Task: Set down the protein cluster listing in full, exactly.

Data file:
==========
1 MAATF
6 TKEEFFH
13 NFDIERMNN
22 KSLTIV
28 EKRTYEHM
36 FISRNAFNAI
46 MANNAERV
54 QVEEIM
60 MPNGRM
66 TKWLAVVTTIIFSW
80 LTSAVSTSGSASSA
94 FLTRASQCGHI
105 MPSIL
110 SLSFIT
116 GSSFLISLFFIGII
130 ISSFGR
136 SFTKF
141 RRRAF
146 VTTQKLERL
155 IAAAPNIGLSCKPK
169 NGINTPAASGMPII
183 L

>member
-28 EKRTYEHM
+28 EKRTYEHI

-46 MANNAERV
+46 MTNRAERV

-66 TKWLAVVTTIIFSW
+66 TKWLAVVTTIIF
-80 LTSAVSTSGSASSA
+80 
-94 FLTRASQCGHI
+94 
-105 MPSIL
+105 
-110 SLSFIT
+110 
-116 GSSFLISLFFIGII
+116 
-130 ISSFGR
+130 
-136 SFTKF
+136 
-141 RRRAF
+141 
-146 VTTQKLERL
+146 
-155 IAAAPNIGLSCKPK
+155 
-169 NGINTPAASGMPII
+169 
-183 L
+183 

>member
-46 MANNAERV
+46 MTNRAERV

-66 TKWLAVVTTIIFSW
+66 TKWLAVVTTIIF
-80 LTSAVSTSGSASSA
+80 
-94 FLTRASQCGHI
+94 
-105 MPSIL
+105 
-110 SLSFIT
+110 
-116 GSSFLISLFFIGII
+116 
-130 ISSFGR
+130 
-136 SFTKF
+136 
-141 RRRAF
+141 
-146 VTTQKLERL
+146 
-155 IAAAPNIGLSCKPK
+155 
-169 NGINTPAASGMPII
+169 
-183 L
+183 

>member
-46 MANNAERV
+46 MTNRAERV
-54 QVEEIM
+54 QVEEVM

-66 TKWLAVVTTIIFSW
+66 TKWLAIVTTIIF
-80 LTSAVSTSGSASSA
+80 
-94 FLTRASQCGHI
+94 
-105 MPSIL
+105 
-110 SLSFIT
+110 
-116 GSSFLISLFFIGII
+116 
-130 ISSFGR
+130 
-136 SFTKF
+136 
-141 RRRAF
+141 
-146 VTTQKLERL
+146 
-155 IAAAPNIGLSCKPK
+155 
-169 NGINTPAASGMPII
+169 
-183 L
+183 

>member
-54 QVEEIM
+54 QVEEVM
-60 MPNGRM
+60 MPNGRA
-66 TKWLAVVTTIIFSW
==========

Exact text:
1 MAATF
6 TKEEFFH
13 NFDIERMNN
22 KSLTIV
28 EKRTYEHM
36 FISRNAFNAI
46 MANNAERV
54 QVEEIM
60 MPNGRM
66 TKWLAVVTTIIFSW
80 LTSAVSTSGSASSA
94 FLTRASQCGHI
105 MPSIL
110 SLSFIT
116 GSSFLISLFFIGII
130 ISSFGR
136 SFTKF
141 RRRAF
146 VTTQKLERL
155 IAAAPNIGLSCKPK
169 NGINTPAASGMPII
183 L

>member
-28 EKRTYEHM
+28 EKRTYEHI

-46 MANNAERV
+46 MTNRAERV

-66 TKWLAVVTTIIFSW
+66 TKWLAVVTTIIF
-80 LTSAVSTSGSASSA
+80 
-94 FLTRASQCGHI
+94 
-105 MPSIL
+105 
-110 SLSFIT
+110 
-116 GSSFLISLFFIGII
+116 
-130 ISSFGR
+130 
-136 SFTKF
+136 
-141 RRRAF
+141 
-146 VTTQKLERL
+146 
-155 IAAAPNIGLSCKPK
+155 
-169 NGINTPAASGMPII
+169 
-183 L
+183 

>member
-46 MANNAERV
+46 MTNRAERV

-66 TKWLAVVTTIIFSW
+66 TKWLAVVTTIIF
-80 LTSAVSTSGSASSA
+80 
-94 FLTRASQCGHI
+94 
-105 MPSIL
+105 
-110 SLSFIT
+110 
-116 GSSFLISLFFIGII
+116 
-130 ISSFGR
+130 
-136 SFTKF
+136 
-141 RRRAF
+141 
-146 VTTQKLERL
+146 
-155 IAAAPNIGLSCKPK
+155 
-169 NGINTPAASGMPII
+169 
-183 L
+183 

>member
-46 MANNAERV
+46 MTNRAERV
-54 QVEEIM
+54 QVEEVM

-66 TKWLAVVTTIIFSW
+66 TKWLAIVTTIIF
-80 LTSAVSTSGSASSA
+80 
-94 FLTRASQCGHI
+94 
-105 MPSIL
+105 
-110 SLSFIT
+110 
-116 GSSFLISLFFIGII
+116 
-130 ISSFGR
+130 
-136 SFTKF
+136 
-141 RRRAF
+141 
-146 VTTQKLERL
+146 
-155 IAAAPNIGLSCKPK
+155 
-169 NGINTPAASGMPII
+169 
-183 L
+183 

>member
-54 QVEEIM
+54 QVEEVM
-60 MPNGRM
+60 MPNGRA
-66 TKWLAVVTTIIFSW